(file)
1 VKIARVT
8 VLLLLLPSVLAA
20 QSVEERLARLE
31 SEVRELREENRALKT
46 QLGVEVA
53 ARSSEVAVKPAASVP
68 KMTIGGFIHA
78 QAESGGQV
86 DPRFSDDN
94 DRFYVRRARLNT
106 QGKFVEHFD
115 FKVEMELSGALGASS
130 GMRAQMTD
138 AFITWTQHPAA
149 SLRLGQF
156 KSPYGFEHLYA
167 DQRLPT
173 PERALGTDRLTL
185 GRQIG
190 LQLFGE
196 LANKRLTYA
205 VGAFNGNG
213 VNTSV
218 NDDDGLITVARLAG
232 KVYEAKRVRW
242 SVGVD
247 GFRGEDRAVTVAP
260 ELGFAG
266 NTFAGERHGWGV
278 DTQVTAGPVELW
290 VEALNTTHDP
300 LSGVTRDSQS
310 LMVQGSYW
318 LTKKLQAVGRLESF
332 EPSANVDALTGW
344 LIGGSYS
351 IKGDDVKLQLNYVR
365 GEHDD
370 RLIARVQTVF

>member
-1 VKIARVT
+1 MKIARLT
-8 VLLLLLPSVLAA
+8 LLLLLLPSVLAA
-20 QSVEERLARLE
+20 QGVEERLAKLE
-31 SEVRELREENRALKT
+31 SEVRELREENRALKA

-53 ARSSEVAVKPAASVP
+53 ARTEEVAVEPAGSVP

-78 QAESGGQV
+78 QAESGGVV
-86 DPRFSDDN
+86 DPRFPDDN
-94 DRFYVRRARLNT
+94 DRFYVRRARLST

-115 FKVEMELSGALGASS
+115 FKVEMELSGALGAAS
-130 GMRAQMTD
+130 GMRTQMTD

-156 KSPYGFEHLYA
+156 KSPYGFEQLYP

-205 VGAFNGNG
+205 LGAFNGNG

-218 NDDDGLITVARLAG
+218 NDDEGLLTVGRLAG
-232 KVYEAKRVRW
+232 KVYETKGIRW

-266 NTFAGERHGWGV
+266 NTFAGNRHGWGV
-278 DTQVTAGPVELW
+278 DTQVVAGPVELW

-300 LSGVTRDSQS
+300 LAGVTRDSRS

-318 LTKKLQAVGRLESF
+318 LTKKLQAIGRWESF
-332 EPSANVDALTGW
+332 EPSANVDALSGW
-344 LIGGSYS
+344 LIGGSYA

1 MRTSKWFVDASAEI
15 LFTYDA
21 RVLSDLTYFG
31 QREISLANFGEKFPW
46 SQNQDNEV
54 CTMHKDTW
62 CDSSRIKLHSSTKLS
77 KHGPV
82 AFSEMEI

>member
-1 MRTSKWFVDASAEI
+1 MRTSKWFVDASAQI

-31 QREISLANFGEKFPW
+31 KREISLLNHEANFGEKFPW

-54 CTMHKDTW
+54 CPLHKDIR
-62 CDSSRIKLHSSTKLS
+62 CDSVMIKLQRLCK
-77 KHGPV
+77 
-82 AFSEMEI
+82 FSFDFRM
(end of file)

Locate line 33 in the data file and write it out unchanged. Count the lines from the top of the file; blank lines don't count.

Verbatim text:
310 LMVQGSYW